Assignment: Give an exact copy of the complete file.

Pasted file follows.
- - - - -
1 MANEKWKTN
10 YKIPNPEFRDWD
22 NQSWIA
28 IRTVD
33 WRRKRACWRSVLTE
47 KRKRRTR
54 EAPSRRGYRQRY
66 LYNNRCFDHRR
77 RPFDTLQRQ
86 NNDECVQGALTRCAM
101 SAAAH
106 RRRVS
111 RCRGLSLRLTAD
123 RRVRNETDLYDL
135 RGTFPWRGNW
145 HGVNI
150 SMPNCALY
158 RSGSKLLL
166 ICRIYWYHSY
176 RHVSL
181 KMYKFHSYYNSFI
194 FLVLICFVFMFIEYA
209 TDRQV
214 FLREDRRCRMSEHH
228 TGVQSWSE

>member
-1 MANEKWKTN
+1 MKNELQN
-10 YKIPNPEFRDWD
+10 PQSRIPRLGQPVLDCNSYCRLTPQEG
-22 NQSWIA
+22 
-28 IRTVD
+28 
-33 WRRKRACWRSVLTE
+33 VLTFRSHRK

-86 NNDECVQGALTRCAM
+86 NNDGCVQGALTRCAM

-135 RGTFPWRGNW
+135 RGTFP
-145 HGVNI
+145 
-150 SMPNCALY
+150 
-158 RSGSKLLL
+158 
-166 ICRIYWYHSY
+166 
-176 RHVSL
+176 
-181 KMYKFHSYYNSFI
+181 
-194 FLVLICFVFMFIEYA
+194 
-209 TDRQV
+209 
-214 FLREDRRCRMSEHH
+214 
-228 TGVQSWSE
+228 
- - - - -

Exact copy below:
1 MANEKWKTN
10 YKIPNPEFRDWD
22 NQSWIA
28 IRTVD
33 WRRKRACWRSVLTE
47 KRKRRTR
54 EAPSRRGYRQRY
66 LYNNRCFDHRR
77 RPFDTLQRQ
86 NNDECVQGALTRCAM
101 SAAAH
106 RRRVS
111 RCRGLSLRLTAD
123 RRVRNETDLYDL
135 RGTFPWRGNW
145 HGVNI
150 SMPNCALY
158 RSGSKLLL
166 ICRIYWYHSY
176 RHVSL
181 KMYKFHSYYNSFI
194 FLVLICFVFMFIEYA
209 TDRQV
214 FLREDRRCRMSEHH
228 TGVQSWSE

>member
-1 MANEKWKTN
+1 MKNELQN
-10 YKIPNPEFRDWD
+10 PQSRIPRLGQPVLDCNSYCRLTPQEG
-22 NQSWIA
+22 
-28 IRTVD
+28 
-33 WRRKRACWRSVLTE
+33 VLTFRSHRK

-86 NNDECVQGALTRCAM
+86 NNDGCVQGALTRCAM

-135 RGTFPWRGNW
+135 RGTFP
-145 HGVNI
+145 
-150 SMPNCALY
+150 
-158 RSGSKLLL
+158 
-166 ICRIYWYHSY
+166 
-176 RHVSL
+176 
-181 KMYKFHSYYNSFI
+181 
-194 FLVLICFVFMFIEYA
+194 
-209 TDRQV
+209 
-214 FLREDRRCRMSEHH
+214 
-228 TGVQSWSE
+228 